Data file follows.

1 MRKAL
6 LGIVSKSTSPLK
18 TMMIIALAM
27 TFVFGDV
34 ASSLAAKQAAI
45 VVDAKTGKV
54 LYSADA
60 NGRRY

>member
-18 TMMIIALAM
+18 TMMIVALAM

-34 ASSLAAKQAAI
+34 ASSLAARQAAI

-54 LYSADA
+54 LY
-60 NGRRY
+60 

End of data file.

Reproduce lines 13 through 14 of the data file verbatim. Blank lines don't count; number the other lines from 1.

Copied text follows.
+34 ASSLAARQAAI

-54 LYSADA